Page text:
For this week’s scenario, let’s take a look at addressing employee misconduct when an employee states the conduct was caused by a mental disorder.
Here’s the situation:
You are a manager for a call center. This morning you received a call from a customer complaining that during a recent call, your employee (John), became threatening, and used vulgarity towards her. You sit down with John to get more details about the situation that occurred. John admits to threatening and being vulgar towards the customer. However, John discloses- for the first time- that he has bipolar disorder, which caused his outburst.
See also: HR Scenario: Hostile Work Environment
How do you handle John’s situation?
First, let’s see if John’s misconduct is protected if in fact it was caused by a mental health issue.
Although the American Disabilities Act prohibits discrimination against people with disabilities in several areas, threats are generally not protected even if caused by a mental health disorder. In most circuits, the employer may discipline or terminate an employee for violating a workplace conduct standard that is job-related and consistent with business necessity, even if the misconduct was the result of an employee’s disability.
For example, in Palmer v. Circuit Court of Cook County; 117 F.3d 351 (7th Cir, 1997), the appeals court ruled that an employee with an alleged mental disorder was not protected after being terminated for threatening to kill her supervisor. In Hamilton v. Southwestern Bell Telephone C; 136 F.3d 1219 (5th Cir. 1998), A court ruled that an employee who struck and screamed profanities at a subordinate was not protected by the ADA, even though he alleged his conduct resulted from his prior Posttraumatic Stress Disorder. In fact, the “mere allegation” that an employee threatened a coworker is a legitimate non-discriminatory reason for discharge.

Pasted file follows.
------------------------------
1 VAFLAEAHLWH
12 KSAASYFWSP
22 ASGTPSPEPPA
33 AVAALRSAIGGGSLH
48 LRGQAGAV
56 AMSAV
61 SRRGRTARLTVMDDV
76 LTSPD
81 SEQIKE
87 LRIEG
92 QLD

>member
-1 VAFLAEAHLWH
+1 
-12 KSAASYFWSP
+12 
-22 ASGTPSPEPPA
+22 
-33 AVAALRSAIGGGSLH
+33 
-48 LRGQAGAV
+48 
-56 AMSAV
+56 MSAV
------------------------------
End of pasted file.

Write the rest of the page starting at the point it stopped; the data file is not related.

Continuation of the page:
The EEOC stated a similar view in its 1999 publication on Enforcement Guidance: Reasonable Accommodation and Undue Hardship Under the Americans with Disabilities Act. In the publication, the EEOC maintained that “An employer never has to excuse a violation of a uniformly applied conduct rule that is job-related and consistent with business necessity. This means, for example, that an employer never has to tolerate or excuse violence, threats of violence, stealing, or destruction of property. An employer may discipline an employee with a disability for engaging in such misconduct if it would impose the same discipline on an employee without a disability.”
Overall, most courts have applied the EEOC’s approach and held that the ADA is not violated when an employer discharges an employee for misconduct, even if the misconduct is related to a disability. Since reasonable accommodation is always prospective, an employer is not required to excuse past misconduct even if it is the result of the individual’s disability. However, it’s important to note that these cases involved forms of violence. There may be situations where an employee is still a “qualified individual” under the American Disabilities Act. An employer must make reasonable accommodation to enable an otherwise qualified employee with a disability to meet such a conduct standard in the future, barring undue hardship, except where the punishment for the violation is termination.
For situations involving the ADA, reach out to your Client Services Coordinator for guidance or visit //www.ada.gov/
Mc Donald, J. J., Jr. (2010, March 27). Accommodation of Disability-Related Misconduct Under the ADA: When Is It Required? Retrieved August 30, 18, from //www.americanbar.org/content/dam/aba/administrative/labor_law/meetings/2010/2010_eeo_033.authcheckdam.pdf